|Authors||Ejaz A, Spolverato G, Kim Y, Poultsides GA, Fields RC, Bloomston M, Cho CS, Votanopoulos K, Maithel SK, Pawlik TM|
|Journal||J. Surg. Res. Volume: 195 Issue: 1 Pages: 74-82|
|Publish Date||2015 May 1|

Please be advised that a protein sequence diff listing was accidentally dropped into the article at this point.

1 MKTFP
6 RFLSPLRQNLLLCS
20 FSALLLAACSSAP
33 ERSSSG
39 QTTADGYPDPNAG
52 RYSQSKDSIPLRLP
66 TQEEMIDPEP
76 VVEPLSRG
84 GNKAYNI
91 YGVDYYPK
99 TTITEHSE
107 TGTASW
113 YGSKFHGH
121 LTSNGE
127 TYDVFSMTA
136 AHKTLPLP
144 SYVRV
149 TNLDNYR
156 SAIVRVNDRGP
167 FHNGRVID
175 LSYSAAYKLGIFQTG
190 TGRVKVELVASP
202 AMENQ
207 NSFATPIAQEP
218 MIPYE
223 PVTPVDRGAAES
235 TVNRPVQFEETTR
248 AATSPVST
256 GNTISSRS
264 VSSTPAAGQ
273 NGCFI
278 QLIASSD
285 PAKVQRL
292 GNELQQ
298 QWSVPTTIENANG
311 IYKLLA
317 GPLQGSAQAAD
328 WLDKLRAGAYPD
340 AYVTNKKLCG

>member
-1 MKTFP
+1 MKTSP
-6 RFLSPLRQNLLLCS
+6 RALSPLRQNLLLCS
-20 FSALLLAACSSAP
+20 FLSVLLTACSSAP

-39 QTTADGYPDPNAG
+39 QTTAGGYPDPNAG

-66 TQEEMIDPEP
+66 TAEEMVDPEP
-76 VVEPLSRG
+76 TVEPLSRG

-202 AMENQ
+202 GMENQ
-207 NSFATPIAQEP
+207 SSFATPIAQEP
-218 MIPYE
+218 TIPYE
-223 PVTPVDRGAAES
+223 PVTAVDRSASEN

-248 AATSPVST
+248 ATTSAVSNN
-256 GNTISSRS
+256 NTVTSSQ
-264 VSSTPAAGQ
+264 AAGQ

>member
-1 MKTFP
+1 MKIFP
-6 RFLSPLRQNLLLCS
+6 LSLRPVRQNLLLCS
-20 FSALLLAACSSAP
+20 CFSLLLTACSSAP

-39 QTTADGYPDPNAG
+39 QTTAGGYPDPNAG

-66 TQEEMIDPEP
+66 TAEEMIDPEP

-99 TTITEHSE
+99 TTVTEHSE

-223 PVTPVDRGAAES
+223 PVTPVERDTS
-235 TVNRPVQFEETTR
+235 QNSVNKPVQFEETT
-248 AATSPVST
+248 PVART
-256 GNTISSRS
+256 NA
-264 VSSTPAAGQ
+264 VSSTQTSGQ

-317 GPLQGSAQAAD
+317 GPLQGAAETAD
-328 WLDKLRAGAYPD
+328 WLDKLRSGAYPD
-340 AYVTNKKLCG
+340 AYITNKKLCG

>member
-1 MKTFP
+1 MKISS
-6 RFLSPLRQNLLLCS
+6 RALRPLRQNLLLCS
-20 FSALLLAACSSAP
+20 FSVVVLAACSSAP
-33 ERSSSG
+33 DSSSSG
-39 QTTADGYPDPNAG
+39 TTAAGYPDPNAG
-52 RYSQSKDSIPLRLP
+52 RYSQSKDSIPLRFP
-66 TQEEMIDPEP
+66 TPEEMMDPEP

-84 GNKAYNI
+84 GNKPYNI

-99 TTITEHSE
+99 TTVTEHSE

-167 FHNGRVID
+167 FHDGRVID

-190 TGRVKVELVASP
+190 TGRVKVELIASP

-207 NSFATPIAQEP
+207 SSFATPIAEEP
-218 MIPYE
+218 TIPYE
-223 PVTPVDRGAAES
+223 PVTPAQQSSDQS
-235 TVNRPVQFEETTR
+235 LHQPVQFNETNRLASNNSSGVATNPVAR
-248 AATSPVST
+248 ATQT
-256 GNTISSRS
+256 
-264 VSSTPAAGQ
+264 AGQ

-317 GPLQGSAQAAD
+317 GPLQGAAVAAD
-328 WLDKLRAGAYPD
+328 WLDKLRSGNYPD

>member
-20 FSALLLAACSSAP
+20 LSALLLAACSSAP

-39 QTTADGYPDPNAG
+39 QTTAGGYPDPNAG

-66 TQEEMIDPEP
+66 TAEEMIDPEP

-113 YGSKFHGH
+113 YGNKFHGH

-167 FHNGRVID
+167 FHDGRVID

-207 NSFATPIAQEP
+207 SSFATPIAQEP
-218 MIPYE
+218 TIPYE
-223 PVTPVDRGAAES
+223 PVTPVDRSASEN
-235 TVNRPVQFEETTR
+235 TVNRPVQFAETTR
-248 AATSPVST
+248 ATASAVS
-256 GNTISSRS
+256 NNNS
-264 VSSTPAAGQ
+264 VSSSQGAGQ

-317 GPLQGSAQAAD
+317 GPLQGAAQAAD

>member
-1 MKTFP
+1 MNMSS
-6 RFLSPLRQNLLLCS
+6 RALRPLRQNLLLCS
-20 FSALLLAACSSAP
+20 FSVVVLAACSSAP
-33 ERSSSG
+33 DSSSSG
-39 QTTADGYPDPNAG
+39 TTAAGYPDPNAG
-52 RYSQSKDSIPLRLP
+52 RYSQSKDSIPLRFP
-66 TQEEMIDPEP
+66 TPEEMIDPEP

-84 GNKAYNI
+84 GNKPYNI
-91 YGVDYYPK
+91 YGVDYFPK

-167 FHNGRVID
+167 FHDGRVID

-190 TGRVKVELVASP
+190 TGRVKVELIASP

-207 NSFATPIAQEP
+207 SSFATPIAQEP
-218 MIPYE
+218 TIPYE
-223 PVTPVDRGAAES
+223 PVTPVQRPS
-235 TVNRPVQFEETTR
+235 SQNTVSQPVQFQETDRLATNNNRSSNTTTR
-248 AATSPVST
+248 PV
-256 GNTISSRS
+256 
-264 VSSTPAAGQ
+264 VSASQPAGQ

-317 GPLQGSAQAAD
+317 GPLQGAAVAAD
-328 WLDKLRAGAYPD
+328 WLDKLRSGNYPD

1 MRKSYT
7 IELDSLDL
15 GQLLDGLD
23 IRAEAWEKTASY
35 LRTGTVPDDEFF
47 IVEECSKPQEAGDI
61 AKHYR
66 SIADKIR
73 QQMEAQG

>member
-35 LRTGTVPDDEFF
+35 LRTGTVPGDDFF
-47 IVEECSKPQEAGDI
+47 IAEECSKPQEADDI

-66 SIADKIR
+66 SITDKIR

Among patients undergoing resection for gastric cancer, the impact of body mass index (BMI) on outcomes is not well understood. We sought to define the impact of non-normal BMI on short- and long-term outcomes after gastric cancer resection.We identified 775 patients who underwent gastrectomy for adenocarcinoma between 2000 and 2012 from the multi-institutional US Gastric Cancer Collaborative. Clinicopathologic characteristics, operative details, and oncologic outcomes were collected, and patients were stratified according to BMI.Most patients in the cohort were classified as having normal BMI (n = 338, 43.6%), followed by overweight (n = 229, 29.6%), obese (n = 153, 19.7%), and underweight (n = 55, 7.1%). After stratifying by BMI, there were no significant differences in the incidence of postoperative blood transfusions, perioperative morbidity, postoperative infectious complications, length of stay, perioperative 30-d in-hospital death, or readmission across groups (all P > 0.05). BMI did not impact overall or recurrence-free survival after stratifying by stage (all P > 0.05). However, underweight patients with low preoperative albumin levels had worse overall survival (OS) compared with that of patients of normal BMI.BMI did not impact perioperative morbidity, recurrence-free, or OS in patients undergoing gastric resection for adenocarcinoma. Underweight patients with BMI <18.5 kg/m(2) and low preoperative albumin levels, however, had a significantly decreased OS after gastrectomy for cancer. These high-risk patients should have their nutritional status optimized both before and after gastrectomy in an attempt to modify this risk factor and, in turn, achieve better outcomes.